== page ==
Pot and the preacher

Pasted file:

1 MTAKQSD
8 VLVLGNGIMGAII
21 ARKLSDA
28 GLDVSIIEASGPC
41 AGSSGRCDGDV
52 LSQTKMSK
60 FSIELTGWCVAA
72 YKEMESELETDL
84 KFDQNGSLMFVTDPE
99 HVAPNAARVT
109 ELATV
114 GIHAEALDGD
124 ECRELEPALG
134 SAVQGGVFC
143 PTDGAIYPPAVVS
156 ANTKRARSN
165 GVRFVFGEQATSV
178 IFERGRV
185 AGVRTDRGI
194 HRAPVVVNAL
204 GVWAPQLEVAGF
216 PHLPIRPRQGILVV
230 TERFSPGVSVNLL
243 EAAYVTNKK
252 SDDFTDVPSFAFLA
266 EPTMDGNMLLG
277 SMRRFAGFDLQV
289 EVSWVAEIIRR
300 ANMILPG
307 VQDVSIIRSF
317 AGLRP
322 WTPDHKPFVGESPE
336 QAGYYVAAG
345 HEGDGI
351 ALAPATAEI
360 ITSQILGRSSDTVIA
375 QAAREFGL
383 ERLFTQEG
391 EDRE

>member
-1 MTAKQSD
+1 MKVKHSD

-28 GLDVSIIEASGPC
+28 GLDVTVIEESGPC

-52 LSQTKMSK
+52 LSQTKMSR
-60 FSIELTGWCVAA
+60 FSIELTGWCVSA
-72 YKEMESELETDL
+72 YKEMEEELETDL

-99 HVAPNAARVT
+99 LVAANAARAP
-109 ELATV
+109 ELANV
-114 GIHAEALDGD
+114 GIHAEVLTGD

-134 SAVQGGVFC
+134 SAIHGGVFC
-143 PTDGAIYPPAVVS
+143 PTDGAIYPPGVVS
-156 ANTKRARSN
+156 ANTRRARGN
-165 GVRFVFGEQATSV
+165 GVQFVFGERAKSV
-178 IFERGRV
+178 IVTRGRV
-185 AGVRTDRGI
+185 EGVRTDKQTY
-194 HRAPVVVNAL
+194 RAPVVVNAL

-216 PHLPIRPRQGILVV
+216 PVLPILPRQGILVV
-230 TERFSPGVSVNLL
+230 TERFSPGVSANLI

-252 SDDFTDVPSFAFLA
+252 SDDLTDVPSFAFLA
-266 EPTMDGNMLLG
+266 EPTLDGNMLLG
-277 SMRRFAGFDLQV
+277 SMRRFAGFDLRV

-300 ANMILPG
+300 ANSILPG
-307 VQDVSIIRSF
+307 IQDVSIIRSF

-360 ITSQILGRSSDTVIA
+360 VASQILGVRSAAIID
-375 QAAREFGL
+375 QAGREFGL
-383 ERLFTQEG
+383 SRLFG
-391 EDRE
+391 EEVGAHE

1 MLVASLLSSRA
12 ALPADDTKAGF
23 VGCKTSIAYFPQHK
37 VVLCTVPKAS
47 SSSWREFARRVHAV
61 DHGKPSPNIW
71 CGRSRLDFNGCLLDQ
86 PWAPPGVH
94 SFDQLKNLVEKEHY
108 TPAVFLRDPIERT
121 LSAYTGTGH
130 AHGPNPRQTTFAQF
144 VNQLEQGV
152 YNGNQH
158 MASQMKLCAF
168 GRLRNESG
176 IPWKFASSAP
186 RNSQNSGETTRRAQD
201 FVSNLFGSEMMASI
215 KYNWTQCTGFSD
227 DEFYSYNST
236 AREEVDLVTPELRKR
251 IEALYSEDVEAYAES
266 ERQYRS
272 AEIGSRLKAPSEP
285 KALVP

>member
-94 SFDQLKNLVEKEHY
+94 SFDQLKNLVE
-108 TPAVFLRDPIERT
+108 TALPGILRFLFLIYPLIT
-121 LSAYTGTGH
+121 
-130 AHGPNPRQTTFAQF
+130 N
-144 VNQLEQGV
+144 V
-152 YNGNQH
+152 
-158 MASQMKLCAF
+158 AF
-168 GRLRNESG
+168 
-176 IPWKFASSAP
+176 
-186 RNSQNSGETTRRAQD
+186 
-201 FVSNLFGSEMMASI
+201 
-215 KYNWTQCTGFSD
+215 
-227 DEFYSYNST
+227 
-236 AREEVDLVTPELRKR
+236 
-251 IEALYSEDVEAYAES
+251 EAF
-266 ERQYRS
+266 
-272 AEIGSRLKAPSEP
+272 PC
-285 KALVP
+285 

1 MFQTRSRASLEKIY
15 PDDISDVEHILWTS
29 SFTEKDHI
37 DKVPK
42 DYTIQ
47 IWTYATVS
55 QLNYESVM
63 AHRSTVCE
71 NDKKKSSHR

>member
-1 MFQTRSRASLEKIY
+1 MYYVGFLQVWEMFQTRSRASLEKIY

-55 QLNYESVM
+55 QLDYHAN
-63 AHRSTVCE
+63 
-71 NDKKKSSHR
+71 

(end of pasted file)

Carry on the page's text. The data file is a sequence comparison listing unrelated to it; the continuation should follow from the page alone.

As the old saying goes, politics makes strange bedfellows. And no sackmates seem stranger – at first glance – than Pat Robertson and marijuana.You all know Robertson, the Christian Coalition founder and TV evangelist who generously shares his life wisdom on The 700 Club. At various times he has offered to fix the State Department (“maybe we need a very small nuke…to shake things up”), he has advised women about their marital relationships (“Christ is the head of the household and the husband is the head of the wife, and that’s the way it is, period”), and he has seconded the belief (voiced by Jerry Falwell) that gays and lesbians helped provoke the terrorists to attack us on 9/11.So, in light of that track record, it was a tad startling to hear Robertson hold forth, on his Dec. 16 show, about the destructive criminal laws against marijuana. Check out this:”We’re locking up people that have taken a couple puffs of marijuana and next thing you know, they’ve got 10 years with mandatory sentences. These judges just say, they throw up their hands and say ‘nothing we can do with these mandatory sentences.’ We’ve got to take a look at what we’re considering crimes and that’s one of ’em.”And this:”I’m not exactly for the use of drugs, don’t get me wrong, but I just believe that criminalizing marijuana, criminalizing the possession of a few ounces of pot, that kinda thing it’s just, it’s costing us a fortune and it’s ruining young people. Young people go into prisons, they go in as youths and come out as hardened criminals. That’s not a good thing.”Late last week, a Robertson spokesman naturally tried to walk back the comments, by insisting that the reverend “did not call for the decriminalization of marijuana” and that he had “unequivocally stated that he is against the use of illegal drugs.” The spokesman was narrowly correct on both counts. But Robertson is clearly in sync with the burgeoning mainstream view that it’s nuts to keep busting pot users.And when a Christian conservative leader – someone who generally supports government enforcement of moral standards – speaks tolerantly about marijuana, or at least about the lunacy of criminalization (roughly 800,000 Americans are busted for possession annually), that event by itself signals that the status quo is incrementally crumbling.Gallup reported in October that 46 percent of Americans (a record high) now favor legalization, while 50 percent (a record low) oppose it. The most telling statistic is that 61 percent of young adults, aged 18 to 29, favor it – which suggests that eventual legalization, much like gay marriage, is a demographic certainty. But what’s also striking is that a record 30 percent of conservatives now favor it – partly out of concern for the overburdened jail system (as Robertson mentioned), and partly because there is a libertarian belief that government should butt out of people’s personal lives.Interestingly, Robertson uttered his remarks on the same day that a marijuana trial collapsed in Montana. Perhaps you’ve heard about this case. A criminal defendant in the town of Missoula was slated to be tried by a jury on charges of selling weed, and possession of a small amount – but nearly half the jurors told the judge that they didn’t feel right about sitting in judgment of the guy.As the judge later told the press, it all began when one juror raised her hand: “She said, ‘I’ve got a problem with these marijuana cases.’ And after she got through, a couple more raised their hands.'” Ultimately, five raised objections – hardly surprising, in a way, since Montana is one of the 13 states with established medical weed programs. The judge later remarked, “This was something I’d never encountered before. It does raise a question about the next case.”Which brings us back to Robertson. Why, among all the Christian conservative leaders, is he the one voicing tolerance? The short answer: Robertson, the son of a U.S. senator, is often more politically attuned, and more pragmatically inclined, than his right-wing brethren. He has exhibited this trait before.During the inauguration week in January ’09, when Rush Limbaugh harrumphed that he wanted Obama to fail, Robertson read the prevailing public mood and attacked Limbaugh: “If (Obama) succeeds, the country succeeds. Anybody who would pull against our president is not exactly thinking rationally.” And I can recall an incident during the 2000 presidential campaign, when a federal agency for the first time legalized the marketing of an abortion bill. Most religious-right leaders went ballistic; they insisted that candidate George W. Bush publicly denounce the feds and the pill. But Robertson said nothing at all. I asked him about that, in an interview. Didn’t he hate this pill? Why didn’t he want Bush to attack it? Robertson grinned in response. Yes, on moral grounds, he hated the pill. But then he spoke to me like a shrewd political strategist: “If Bush strongly opposes the pill ruling, the women voters will go against him. (The pill) is something that, frankly, the vast majority of people don’t think is a big deal.”In other words, there are times when Robertson is quite hip to the prevailing zeitgeist. His pragmatic remarks about marijuana criminalization are further proof that the times are changing.

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